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July 16, 2014

Ecommerce responsive design

Responsive design can be extremely important in reaching your customers at home and on the go, here are a few things to consider before you start.

Modal Windows

Modal or Popup windows are possible in responsive design. However, not all browsers or devices are capable of this functionality or it tends to be clunky and awkward depending on the content you wish to show.

When creating concepts try to bear in mind how the customer will interact with your site using a device. The most common gestures are scroll, swipe, tap and pinch.

With that in mind, why not think out of the box and consider an alternative solution. For example accordions, windows which swipe down or they can just tap to open a new window. Ask yourself, is a popup window essential to the users experience because if not it will comprise a successful responsive solution.

However, to achieve these solutions we tend to use alot of javascript, which can seriously slow down your site. Try only loading javascript on pages where its needed. Would it be possible with CSS3 or if your using Magento, does prototype already do this.

Desktop Pixel Perfect

Back in the day (about 5 years ago) when I created my first website I was obsessed with the grid and achieving pixel perfection from photoshop to desktop. Spending hours testing in older browsers (which shall not be named) and making sure the design and fonts aligned perfectly.

Nowadays, I’m ‚Äòslowly’ learning to accept desktop perfection cannot be achieved and it shouldn’t be a priority. Browser and devices, especially IE just don’t tend to play nicely. Not all the devices and browser default values are the same such as margins, padding, text size, font face. And with so many screen sizes which grid do you work to?

I’m happy as long as the user experience isn’t effected and they can still navigate successfully around the website and add a product to basket. I work to best endeavours, and I’m ok if IE is missing a rounded corner or firefox line height isn’t quite right.

Is it not more important to achieve a high performing and speedy site by utilising best practices and the latest technology? The more I can achieve with CSS3 & HTML5 the better I say!

No No to Big Images!

Be careful not to include lots of high resolution images. Only try to use relevant images and make sure to save them for web. Applications like Image Opti and Smush.it will optimise your images for you to reduce page load.

Also, why not load different images for the browser and devices. This way you reduce load time and also get to design mobile specific images.

Icomoon provides a package of vector icons, along with a free HTML5 app for making custom icon fonts. You can also import your own svg to make custom font icons. Vector icons are scalable and reduce page load, removing the use of lots of sprites as a variable. Remember to use icons that your customer will recognise!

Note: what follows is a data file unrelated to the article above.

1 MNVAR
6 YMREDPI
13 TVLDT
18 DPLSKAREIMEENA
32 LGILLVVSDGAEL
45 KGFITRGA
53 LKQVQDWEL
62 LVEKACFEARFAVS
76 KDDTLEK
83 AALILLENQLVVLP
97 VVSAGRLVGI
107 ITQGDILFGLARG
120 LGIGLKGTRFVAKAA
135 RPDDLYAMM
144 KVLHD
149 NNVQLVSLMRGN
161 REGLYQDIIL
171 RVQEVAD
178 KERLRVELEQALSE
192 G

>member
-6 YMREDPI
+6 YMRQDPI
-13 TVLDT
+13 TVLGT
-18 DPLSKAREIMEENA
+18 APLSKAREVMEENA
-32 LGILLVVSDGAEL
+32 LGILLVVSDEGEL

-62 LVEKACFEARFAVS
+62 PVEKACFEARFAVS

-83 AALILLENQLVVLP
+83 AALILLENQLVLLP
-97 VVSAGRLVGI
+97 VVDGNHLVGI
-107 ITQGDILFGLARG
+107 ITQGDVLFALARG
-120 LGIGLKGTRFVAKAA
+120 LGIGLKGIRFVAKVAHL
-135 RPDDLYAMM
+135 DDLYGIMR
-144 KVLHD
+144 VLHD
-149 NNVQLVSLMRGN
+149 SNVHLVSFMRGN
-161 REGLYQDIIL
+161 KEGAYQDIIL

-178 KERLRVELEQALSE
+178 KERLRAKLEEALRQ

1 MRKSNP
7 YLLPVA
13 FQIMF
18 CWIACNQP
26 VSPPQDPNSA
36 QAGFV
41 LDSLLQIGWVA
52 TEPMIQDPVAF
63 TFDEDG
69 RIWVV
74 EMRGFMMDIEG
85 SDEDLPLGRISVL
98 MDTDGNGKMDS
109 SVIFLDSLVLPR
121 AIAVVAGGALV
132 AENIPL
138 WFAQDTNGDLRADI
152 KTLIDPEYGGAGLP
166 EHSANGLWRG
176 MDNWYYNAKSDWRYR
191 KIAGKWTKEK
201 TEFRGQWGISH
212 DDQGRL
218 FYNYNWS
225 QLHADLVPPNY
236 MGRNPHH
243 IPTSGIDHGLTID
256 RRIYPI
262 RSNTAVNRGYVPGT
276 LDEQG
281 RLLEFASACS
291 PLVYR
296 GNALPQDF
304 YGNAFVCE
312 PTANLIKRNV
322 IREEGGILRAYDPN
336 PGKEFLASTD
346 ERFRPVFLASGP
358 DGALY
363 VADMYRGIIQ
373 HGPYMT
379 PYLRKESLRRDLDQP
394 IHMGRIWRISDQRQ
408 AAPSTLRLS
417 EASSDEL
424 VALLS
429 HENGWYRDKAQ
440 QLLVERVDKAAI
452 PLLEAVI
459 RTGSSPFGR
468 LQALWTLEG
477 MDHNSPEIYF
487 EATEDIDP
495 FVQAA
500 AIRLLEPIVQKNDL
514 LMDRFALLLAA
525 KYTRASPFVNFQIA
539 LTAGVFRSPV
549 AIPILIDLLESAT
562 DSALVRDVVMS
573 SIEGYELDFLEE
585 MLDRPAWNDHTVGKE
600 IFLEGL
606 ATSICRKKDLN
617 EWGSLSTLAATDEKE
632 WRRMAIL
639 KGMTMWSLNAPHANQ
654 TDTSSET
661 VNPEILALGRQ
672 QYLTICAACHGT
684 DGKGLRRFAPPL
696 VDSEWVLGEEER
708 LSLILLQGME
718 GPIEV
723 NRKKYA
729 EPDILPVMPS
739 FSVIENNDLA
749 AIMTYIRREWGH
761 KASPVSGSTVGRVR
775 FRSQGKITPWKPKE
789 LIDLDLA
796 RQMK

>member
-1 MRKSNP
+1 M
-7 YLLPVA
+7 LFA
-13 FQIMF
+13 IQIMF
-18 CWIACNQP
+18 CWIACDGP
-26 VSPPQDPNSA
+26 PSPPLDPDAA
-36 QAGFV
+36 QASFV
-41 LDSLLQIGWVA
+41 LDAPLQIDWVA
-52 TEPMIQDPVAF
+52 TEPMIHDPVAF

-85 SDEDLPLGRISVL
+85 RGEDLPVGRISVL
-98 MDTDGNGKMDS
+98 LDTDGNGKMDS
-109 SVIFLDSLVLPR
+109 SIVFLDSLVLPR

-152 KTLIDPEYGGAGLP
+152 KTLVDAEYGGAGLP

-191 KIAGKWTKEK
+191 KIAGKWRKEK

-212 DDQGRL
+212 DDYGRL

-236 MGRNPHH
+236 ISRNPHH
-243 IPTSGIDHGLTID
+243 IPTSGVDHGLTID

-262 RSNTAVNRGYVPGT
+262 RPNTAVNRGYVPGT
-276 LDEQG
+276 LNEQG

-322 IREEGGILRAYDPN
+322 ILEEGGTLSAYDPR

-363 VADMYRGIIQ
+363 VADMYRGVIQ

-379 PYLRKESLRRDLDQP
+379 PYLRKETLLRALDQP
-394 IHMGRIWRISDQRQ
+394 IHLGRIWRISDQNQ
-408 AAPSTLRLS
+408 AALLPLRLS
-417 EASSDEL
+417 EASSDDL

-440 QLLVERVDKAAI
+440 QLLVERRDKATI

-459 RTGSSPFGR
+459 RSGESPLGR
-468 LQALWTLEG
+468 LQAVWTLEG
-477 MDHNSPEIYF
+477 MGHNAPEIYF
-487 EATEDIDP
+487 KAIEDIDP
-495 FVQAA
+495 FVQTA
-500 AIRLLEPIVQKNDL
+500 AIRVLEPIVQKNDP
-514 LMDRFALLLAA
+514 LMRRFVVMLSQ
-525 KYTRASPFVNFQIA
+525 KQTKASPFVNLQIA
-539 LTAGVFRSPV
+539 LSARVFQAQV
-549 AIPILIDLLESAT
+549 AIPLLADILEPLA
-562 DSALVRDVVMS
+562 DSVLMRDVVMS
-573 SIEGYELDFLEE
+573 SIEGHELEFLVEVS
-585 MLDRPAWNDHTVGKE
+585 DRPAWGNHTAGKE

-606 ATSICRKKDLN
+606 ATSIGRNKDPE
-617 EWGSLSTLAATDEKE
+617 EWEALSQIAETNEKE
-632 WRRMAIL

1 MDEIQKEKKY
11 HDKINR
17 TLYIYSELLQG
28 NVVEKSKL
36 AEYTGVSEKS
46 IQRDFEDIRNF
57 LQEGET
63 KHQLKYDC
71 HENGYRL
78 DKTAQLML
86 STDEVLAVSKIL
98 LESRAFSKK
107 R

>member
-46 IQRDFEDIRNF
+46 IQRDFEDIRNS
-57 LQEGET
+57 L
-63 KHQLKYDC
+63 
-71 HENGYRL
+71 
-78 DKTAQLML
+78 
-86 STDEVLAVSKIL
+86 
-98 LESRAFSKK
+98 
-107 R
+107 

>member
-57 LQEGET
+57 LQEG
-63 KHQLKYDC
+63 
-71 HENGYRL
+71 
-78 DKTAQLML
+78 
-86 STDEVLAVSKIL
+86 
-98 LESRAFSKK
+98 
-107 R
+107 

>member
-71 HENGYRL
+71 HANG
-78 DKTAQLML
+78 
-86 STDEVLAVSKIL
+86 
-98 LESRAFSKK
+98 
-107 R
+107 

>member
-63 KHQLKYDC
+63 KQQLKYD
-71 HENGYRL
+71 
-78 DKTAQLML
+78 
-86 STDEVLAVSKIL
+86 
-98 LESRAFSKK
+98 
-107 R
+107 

Category List SEO Description

Past eCommerce design lends to overlapping your category list SEO description above category images.

To achieve this it requires absolute positioning, which requires a specific height to be set. Applying a specific height though in responsive design is not best practice and especially if not all categories require an image.

Responsive design should be clean and uncomplicated without the need for lots of jQuery or hacks to fix issues like dynamic height. Is it crucial that our SEO description is above our products? Isn’t it best practice for our products to be seen without the customer needing to scroll through lots of text and images?

A nice looking category page is achievable without a prominent flashy image or text. Remove unnecessary variables and let your product images stand. Possibly, the solution is to utilise a custom category landing page instead to promo.

Simple Navigation

Not all site maps have been created with responsive design in mind. Keep your menu structure well organised and compliment it with a clean looking design.

Your most popular and sought-after categories should be in the top level with possible sub categories as a drop down. Try not to over face the customer. Instead, allow the customer to navigate easily through your shop.

The hamburger is not yet fully understood, so depending on your demographic, don’t fully rely on it for mobile design.

Try to use navigation solutions which are consistent with other top sites your customer might visit. These will be familiar and you can assure yourself that they are well tested.

Conclusion

Responsive design is still very new and you can guarantee a new technology or idea will be out next month or next year.

To fully understand what works best for you and your customer make sure to do your research, work with the right people and maybe try a little A/B testing. I recommend trying optimizely.com.

If you have any questions, a disagreement, tips or tricks please share in the comments below.

I recently saw a great presentation on #RWD by @Bobbyshaw, check it out here.